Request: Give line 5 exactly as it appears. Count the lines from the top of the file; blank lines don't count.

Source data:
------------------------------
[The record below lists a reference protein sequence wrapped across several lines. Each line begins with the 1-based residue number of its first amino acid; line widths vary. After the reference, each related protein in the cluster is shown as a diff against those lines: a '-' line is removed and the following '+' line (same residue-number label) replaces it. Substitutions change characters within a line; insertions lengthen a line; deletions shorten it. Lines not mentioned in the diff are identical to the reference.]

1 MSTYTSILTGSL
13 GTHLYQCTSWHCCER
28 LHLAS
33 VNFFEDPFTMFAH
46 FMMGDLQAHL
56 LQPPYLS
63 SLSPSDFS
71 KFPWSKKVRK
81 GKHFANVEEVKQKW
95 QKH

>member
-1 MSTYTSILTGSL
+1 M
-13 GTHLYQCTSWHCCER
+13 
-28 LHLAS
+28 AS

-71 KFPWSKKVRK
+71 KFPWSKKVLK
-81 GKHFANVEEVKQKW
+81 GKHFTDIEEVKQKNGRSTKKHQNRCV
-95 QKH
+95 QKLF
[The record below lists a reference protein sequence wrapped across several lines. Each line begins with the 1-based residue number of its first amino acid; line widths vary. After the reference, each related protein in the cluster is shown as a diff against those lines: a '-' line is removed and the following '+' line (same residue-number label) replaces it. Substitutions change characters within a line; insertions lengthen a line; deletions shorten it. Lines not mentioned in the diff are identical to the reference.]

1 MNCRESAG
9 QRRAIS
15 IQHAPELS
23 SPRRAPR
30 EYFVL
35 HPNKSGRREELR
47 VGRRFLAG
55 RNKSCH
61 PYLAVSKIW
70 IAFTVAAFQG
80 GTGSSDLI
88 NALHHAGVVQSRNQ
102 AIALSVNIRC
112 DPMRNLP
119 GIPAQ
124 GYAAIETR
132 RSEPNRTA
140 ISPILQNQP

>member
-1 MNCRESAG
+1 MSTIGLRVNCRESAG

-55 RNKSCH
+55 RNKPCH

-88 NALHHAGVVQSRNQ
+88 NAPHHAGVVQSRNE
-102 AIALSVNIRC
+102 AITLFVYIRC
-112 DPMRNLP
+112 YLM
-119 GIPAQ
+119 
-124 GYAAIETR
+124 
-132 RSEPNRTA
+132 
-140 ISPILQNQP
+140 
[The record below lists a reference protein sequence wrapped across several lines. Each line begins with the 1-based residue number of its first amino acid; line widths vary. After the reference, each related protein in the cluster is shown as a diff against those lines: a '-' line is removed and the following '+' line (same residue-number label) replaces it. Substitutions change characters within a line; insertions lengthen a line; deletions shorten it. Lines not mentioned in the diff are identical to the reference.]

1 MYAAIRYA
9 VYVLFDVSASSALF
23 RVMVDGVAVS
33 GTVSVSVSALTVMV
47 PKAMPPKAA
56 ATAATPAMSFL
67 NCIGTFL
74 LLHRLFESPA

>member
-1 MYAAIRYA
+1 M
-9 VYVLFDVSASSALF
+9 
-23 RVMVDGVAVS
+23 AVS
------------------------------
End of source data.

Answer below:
33 VNFFEDPFTMFAH